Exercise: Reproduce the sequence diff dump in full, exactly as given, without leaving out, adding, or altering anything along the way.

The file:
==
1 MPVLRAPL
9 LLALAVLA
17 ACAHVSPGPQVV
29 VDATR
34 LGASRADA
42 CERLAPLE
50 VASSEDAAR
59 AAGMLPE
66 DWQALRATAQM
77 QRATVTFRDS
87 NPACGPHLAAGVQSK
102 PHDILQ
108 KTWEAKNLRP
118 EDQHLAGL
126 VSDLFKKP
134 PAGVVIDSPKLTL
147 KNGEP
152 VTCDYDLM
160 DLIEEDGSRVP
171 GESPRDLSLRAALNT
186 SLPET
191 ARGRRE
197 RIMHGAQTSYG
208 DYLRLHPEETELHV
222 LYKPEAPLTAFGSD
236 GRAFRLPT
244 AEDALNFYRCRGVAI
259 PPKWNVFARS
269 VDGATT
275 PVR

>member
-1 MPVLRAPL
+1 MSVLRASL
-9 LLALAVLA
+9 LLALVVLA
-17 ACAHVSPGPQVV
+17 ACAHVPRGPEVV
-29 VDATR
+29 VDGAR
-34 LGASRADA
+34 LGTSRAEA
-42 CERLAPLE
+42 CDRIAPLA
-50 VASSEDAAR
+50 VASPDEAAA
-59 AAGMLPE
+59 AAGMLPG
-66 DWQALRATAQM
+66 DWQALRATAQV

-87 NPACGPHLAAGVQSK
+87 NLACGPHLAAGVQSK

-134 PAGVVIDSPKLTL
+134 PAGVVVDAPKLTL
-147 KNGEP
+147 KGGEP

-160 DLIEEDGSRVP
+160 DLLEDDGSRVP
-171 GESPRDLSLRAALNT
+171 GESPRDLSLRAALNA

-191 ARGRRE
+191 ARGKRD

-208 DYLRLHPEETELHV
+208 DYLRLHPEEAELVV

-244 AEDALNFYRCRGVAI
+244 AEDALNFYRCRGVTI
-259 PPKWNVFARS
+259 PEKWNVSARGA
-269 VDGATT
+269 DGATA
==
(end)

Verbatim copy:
1 MPVLRAPL
9 LLALAVLA
17 ACAHVSPGPQVV
29 VDATR
34 LGASRADA
42 CERLAPLE
50 VASSEDAAR
59 AAGMLPE
66 DWQALRATAQM
77 QRATVTFRDS
87 NPACGPHLAAGVQSK
102 PHDILQ
108 KTWEAKNLRP
118 EDQHLAGL
126 VSDLFKKP
134 PAGVVIDSPKLTL
147 KNGEP
152 VTCDYDLM
160 DLIEEDGSRVP
171 GESPRDLSLRAALNT
186 SLPET
191 ARGRRE
197 RIMHGAQTSYG
208 DYLRLHPEETELHV
222 LYKPEAPLTAFGSD
236 GRAFRLPT
244 AEDALNFYRCRGVAI
259 PPKWNVFARS
269 VDGATT
275 PVR

>member
-1 MPVLRAPL
+1 MSVLRASL
-9 LLALAVLA
+9 LLALVVLA
-17 ACAHVSPGPQVV
+17 ACAHVPRGPEVV
-29 VDATR
+29 VDGAR
-34 LGASRADA
+34 LGTSRAEA
-42 CERLAPLE
+42 CDRIAPLA
-50 VASSEDAAR
+50 VASPDEAAA
-59 AAGMLPE
+59 AAGMLPG
-66 DWQALRATAQM
+66 DWQALRATAQV

-87 NPACGPHLAAGVQSK
+87 NLACGPHLAAGVQSK

-134 PAGVVIDSPKLTL
+134 PAGVVVDAPKLTL
-147 KNGEP
+147 KGGEP

-160 DLIEEDGSRVP
+160 DLLEDDGSRVP
-171 GESPRDLSLRAALNT
+171 GESPRDLSLRAALNA

-191 ARGRRE
+191 ARGKRD

-208 DYLRLHPEETELHV
+208 DYLRLHPEEAELVV

-244 AEDALNFYRCRGVAI
+244 AEDALNFYRCRGVTI
-259 PPKWNVFARS
+259 PEKWNVSARGA
-269 VDGATT
+269 DGATA